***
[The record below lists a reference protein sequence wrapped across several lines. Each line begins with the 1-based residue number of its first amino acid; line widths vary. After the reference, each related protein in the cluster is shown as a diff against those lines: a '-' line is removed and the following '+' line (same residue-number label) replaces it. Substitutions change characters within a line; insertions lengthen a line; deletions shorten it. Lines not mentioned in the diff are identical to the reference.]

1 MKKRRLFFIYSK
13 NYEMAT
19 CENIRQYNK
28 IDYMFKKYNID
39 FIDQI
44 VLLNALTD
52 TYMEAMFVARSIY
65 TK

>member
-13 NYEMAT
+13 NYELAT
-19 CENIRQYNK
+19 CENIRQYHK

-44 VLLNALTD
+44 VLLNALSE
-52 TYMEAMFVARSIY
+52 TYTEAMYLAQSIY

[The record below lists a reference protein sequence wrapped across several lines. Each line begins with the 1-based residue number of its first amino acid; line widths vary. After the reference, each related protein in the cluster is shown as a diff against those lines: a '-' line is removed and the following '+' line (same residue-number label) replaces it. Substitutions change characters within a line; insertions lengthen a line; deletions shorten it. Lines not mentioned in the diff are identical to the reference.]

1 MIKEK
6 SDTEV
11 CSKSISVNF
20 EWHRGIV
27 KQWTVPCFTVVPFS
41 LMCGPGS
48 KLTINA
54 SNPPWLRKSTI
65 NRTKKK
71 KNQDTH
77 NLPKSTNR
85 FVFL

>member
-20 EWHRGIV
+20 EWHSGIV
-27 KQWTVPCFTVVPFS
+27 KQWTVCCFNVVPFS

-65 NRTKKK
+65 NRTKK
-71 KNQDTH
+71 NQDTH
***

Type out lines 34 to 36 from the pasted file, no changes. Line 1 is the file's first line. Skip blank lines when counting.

+20 EWHSGIV
-27 KQWTVPCFTVVPFS
+27 KQWTVCCFNVVPFS